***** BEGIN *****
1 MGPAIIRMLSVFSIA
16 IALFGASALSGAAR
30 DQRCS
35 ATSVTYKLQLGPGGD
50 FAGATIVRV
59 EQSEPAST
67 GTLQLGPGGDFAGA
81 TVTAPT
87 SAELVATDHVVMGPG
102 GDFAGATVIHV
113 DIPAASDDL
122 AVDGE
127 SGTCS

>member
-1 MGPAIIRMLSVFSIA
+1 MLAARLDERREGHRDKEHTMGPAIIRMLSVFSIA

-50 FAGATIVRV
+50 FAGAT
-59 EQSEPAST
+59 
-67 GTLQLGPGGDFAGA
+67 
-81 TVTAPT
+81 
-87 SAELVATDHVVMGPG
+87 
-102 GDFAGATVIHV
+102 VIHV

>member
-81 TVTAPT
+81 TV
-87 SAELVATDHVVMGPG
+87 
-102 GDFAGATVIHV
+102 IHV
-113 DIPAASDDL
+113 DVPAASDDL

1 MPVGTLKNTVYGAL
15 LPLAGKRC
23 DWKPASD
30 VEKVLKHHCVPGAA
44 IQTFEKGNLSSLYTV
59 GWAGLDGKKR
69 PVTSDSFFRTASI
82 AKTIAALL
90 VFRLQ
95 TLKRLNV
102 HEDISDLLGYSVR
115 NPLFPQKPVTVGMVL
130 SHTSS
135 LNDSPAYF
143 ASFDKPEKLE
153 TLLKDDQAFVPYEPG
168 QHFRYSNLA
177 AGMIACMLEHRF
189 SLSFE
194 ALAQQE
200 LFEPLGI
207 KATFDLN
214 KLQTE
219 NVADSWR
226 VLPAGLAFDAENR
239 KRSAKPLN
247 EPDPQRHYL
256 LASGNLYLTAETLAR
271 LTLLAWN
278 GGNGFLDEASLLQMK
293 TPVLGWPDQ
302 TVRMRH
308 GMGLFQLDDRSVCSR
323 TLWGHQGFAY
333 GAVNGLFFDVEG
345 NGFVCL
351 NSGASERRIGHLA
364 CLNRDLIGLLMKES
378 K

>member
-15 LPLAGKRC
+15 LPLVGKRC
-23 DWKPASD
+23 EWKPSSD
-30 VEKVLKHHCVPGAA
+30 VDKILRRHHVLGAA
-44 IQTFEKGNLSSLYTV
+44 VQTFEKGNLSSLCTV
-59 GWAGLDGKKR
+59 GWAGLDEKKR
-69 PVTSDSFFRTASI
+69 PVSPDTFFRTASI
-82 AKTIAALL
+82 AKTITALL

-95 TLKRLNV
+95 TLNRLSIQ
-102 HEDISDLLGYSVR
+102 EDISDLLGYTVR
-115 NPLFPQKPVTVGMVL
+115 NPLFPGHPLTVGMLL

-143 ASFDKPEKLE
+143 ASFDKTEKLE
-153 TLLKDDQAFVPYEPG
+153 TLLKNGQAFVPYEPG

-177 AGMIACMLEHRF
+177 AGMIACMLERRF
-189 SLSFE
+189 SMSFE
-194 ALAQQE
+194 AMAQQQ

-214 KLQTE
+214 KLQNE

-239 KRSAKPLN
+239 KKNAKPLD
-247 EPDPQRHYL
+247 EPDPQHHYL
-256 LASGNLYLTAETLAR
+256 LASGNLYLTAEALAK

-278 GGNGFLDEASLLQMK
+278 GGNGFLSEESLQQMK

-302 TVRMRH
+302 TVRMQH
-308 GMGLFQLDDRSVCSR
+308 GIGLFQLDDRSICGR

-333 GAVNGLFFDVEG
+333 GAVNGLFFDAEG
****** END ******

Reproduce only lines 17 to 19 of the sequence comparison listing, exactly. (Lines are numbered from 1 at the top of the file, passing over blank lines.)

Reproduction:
-50 FAGATIVRV
+50 FAGAT
-59 EQSEPAST